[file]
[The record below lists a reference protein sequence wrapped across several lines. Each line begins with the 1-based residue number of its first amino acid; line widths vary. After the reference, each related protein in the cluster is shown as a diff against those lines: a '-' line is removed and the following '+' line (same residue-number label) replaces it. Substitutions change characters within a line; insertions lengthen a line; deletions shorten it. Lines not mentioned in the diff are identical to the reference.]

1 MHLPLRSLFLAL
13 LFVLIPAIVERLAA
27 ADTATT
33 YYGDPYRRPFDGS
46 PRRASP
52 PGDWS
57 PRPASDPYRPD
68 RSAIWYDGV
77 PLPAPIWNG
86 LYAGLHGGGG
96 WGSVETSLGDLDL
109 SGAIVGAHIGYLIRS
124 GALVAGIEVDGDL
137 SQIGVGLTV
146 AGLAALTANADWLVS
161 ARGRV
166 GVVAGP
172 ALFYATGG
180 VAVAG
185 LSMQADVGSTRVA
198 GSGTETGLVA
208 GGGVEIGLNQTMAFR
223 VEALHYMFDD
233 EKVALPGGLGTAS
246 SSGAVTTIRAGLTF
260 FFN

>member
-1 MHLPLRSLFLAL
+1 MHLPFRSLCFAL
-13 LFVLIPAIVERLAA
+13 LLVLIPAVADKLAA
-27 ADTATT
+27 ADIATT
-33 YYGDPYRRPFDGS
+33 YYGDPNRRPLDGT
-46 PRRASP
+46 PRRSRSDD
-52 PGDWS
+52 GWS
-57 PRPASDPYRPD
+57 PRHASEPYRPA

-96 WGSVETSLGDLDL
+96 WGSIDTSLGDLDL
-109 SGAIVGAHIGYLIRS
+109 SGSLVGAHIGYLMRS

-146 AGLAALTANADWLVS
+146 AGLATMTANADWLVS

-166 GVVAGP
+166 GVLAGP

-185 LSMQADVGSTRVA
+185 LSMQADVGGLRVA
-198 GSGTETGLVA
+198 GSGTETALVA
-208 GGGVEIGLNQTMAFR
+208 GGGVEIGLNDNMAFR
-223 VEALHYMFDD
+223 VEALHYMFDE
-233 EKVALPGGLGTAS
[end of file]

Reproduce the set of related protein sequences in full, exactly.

[The record below lists a reference protein sequence wrapped across several lines. Each line begins with the 1-based residue number of its first amino acid; line widths vary. After the reference, each related protein in the cluster is shown as a diff against those lines: a '-' line is removed and the following '+' line (same residue-number label) replaces it. Substitutions change characters within a line; insertions lengthen a line; deletions shorten it. Lines not mentioned in the diff are identical to the reference.]

1 MHLPLRSLFLAL
13 LFVLIPAIVERLAA
27 ADTATT
33 YYGDPYRRPFDGS
46 PRRASP
52 PGDWS
57 PRPASDPYRPD
68 RSAIWYDGV
77 PLPAPIWNG
86 LYAGLHGGGG
96 WGSVETSLGDLDL
109 SGAIVGAHIGYLIRS
124 GALVAGIEVDGDL
137 SQIGVGLTV
146 AGLAALTANADWLVS
161 ARGRV
166 GVVAGP
172 ALFYATGG
180 VAVAG
185 LSMQADVGSTRVA
198 GSGTETGLVA
208 GGGVEIGLNQTMAFR
223 VEALHYMFDD
233 EKVALPGGLGTAS
246 SSGAVTTIRAGLTF
260 FFN

>member
-1 MHLPLRSLFLAL
+1 MHLPFRSLCFAL
-13 LFVLIPAIVERLAA
+13 LLVLIPAVADKLAA
-27 ADTATT
+27 ADIATT
-33 YYGDPYRRPFDGS
+33 YYGDPNRRPLDGT
-46 PRRASP
+46 PRRSRSDD
-52 PGDWS
+52 GWS
-57 PRPASDPYRPD
+57 PRHASEPYRPA

-96 WGSVETSLGDLDL
+96 WGSIDTSLGDLDL
-109 SGAIVGAHIGYLIRS
+109 SGSLVGAHIGYLMRS

-146 AGLAALTANADWLVS
+146 AGLATMTANADWLVS

-166 GVVAGP
+166 GVLAGP

-185 LSMQADVGSTRVA
+185 LSMQADVGGLRVA
-198 GSGTETGLVA
+198 GSGTETALVA
-208 GGGVEIGLNQTMAFR
+208 GGGVEIGLNDNMAFR
-223 VEALHYMFDD
+223 VEALHYMFDE
-233 EKVALPGGLGTAS